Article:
Sexual Harassment Training, What’s Changing?
The California Fair Employment and Housing Act makes some employment practices illegal. This includes the sexual harassment of an employee directly by the employer or by agents of the employer with the employer’s knowledge.
In Sections 12950 and 12950.1 of the Government Code relating to employment, California Fair Employment and Housing Act currently requires employers with 50 or more employees to provide at least 2 hours of training and education regarding sexual harassment, abusive conduct and harassment that is based on gender. This training must meet specific criteria and be completed by all supervisory employees within 6 months of assuming their supervisory position and then every 2 years thereafter.
On September 30, 2018, Governor Brown approved SB 1343 to amend those sections by extending these requirements to employers who employ 5 or more employees to provide at least 2 hours of sexual harassment training to all supervisors and at least one hour of sexual harassment training to all non-supervisory employees by January 1, 2020 and once every 2 years thereafter.
Sexual harassment training, who is affected?
This will apply to seasonal and temporary workers as well. Any employee hired for less than six months needs to complete their sexual harassment training during the first 30 calendar days after the hire date or within 100 hours worked, whichever occurs first.
AB 1343 requires the Department of Fair Employment and Housing to develop or obtain one- hour and two-hour online training courses for this purpose and to post the courses on the department’s website. The bill also requires the department to make informational posters and fact sheets regarding sexual harassment prevention available to employers and to members of the public on the department’s website.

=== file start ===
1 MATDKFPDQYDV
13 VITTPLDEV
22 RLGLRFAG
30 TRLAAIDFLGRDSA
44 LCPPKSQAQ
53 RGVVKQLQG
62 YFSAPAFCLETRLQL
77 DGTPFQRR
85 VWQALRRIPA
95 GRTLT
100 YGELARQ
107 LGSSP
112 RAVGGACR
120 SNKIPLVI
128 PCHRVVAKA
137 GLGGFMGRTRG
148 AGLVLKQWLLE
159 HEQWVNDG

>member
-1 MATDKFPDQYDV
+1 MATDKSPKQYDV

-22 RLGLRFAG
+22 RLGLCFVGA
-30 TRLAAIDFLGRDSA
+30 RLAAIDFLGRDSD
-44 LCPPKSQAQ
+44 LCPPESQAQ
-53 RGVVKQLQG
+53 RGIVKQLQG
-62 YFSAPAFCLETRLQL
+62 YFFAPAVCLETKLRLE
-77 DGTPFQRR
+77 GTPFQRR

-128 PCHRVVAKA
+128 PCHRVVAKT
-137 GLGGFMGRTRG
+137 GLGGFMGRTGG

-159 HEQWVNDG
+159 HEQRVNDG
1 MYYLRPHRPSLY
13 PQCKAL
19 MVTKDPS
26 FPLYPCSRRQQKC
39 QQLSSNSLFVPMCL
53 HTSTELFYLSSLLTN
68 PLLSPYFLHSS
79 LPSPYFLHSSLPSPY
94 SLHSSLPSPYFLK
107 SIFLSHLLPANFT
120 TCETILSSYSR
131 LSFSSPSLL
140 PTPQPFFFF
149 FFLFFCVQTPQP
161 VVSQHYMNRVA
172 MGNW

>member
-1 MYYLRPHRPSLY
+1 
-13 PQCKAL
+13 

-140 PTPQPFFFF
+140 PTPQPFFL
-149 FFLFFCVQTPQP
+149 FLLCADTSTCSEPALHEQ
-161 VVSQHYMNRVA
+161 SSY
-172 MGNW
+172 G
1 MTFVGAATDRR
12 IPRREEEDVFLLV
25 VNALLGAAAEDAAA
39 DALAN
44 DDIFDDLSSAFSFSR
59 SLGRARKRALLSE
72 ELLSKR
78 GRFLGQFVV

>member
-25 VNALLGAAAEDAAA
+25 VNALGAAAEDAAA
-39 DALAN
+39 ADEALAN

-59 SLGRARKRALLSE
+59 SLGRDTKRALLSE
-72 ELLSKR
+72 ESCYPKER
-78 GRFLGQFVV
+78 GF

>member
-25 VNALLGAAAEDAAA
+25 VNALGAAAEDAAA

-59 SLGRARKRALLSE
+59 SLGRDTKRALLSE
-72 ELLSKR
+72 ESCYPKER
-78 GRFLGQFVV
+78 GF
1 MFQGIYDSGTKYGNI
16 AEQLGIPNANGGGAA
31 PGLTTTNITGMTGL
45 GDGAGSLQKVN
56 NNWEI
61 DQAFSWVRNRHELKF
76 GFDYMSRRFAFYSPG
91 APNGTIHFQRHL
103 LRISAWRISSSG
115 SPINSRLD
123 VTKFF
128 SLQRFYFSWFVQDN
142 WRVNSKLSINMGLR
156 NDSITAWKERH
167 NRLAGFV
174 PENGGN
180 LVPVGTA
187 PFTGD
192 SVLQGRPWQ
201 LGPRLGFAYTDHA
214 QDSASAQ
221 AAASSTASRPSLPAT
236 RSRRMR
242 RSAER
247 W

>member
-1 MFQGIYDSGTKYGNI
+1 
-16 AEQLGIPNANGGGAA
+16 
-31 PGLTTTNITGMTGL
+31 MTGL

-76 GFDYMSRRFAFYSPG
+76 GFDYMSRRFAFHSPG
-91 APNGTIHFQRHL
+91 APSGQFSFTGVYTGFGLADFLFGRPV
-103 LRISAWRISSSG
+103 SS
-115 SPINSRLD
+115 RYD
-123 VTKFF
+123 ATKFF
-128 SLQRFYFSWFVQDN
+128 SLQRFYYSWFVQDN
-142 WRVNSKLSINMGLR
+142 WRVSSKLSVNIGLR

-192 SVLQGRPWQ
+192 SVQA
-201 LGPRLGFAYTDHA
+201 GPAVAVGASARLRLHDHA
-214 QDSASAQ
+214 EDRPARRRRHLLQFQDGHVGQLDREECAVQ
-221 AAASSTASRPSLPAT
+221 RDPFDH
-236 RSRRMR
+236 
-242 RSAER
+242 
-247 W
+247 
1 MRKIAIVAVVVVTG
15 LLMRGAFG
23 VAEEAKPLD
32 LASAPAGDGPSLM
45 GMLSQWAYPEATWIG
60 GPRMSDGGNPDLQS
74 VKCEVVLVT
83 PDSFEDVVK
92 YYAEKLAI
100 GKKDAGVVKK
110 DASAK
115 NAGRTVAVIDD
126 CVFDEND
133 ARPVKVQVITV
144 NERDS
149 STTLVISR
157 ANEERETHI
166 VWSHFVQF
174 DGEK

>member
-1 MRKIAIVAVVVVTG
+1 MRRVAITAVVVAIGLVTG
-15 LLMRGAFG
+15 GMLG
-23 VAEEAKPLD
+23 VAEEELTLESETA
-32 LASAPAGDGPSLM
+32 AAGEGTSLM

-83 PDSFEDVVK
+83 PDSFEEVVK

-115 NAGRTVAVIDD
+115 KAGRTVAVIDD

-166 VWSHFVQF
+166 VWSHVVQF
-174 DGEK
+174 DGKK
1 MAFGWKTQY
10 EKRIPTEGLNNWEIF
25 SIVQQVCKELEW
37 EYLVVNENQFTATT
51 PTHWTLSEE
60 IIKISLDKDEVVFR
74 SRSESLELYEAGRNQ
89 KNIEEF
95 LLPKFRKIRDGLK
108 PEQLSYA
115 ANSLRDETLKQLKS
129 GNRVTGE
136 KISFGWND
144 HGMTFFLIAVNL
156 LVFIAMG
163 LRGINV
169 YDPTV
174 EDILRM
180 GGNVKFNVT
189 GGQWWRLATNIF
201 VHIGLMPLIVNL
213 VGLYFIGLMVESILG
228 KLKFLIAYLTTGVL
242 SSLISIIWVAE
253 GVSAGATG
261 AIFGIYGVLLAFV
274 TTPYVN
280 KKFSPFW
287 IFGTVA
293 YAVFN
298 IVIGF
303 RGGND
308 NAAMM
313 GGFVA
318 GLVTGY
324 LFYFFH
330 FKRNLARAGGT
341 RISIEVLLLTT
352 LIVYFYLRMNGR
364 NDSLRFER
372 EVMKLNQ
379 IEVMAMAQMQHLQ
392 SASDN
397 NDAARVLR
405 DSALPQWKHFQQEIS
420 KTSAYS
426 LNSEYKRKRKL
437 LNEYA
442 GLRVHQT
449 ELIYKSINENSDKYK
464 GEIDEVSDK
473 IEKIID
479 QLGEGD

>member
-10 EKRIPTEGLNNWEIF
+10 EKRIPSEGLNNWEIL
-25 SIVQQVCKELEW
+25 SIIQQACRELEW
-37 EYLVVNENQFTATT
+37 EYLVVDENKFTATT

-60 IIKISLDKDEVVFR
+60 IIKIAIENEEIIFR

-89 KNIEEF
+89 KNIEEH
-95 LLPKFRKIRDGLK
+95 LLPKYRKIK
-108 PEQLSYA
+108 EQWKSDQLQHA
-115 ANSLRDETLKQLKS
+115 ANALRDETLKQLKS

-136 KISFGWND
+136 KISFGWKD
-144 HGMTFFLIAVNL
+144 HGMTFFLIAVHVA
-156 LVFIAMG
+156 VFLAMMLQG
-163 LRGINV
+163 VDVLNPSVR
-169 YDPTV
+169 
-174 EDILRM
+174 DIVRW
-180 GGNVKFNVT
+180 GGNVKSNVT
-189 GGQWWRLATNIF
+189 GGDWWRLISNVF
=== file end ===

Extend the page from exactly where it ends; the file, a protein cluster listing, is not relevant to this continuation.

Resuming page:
Employers are required to post and distribute information sheets to employees that contain the following:
- The definition and illegality of sexual harassment under applicable state and federal law. This includes harassment based on gender identity, gender expression and sexual orientation
- Examples to describe sexual harassment
- The internal complaint process of the employer that is available to the employee
- The legal remedies and complaint process available through the department
- Directions on how to contact the department
- The protection against retaliation for reporting
- Access to the sexual harassment online training course
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Genesis Background Screening is not a law firm and provides our blogs for informational purposes only. Blog is not a substitute for experienced legal advice. Research laws or regulations mentioned in our blogs and ask your legal counsel any questions you have to be sure your organization is within the law and compliant with regulations.
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